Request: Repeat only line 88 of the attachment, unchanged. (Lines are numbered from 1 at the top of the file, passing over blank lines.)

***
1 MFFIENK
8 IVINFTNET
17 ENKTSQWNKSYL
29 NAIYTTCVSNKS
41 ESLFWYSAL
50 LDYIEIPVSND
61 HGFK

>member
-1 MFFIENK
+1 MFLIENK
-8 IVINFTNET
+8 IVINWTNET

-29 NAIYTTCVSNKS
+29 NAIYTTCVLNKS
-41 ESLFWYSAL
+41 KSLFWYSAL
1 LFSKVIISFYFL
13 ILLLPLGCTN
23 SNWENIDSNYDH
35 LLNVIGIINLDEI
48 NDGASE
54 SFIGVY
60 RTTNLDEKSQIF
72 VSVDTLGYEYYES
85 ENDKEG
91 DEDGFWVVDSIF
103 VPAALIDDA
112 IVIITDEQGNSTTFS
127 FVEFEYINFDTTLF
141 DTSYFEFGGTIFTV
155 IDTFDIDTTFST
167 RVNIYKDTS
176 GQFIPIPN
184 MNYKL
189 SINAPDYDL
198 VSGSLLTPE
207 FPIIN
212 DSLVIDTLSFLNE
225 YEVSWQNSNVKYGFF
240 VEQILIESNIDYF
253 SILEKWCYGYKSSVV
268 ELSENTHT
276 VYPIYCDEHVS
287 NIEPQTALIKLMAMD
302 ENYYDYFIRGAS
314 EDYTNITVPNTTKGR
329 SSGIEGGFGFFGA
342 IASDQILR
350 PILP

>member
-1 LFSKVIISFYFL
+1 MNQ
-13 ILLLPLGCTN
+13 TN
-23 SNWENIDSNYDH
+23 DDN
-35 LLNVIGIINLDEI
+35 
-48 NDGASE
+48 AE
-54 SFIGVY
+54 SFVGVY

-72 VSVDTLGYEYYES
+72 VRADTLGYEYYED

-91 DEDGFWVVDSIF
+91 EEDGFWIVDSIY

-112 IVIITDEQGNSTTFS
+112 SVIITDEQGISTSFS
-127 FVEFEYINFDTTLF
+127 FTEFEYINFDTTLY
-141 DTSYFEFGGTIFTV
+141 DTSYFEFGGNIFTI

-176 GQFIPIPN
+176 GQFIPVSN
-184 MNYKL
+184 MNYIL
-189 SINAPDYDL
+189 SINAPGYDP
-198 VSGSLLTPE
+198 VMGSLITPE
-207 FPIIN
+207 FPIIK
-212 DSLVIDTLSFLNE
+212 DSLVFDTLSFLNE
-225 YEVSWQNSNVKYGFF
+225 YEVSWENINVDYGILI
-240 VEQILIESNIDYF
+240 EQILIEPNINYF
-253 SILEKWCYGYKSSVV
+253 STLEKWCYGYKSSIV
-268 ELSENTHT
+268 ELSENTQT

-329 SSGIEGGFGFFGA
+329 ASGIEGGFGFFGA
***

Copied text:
+240 EQILIEPNINYF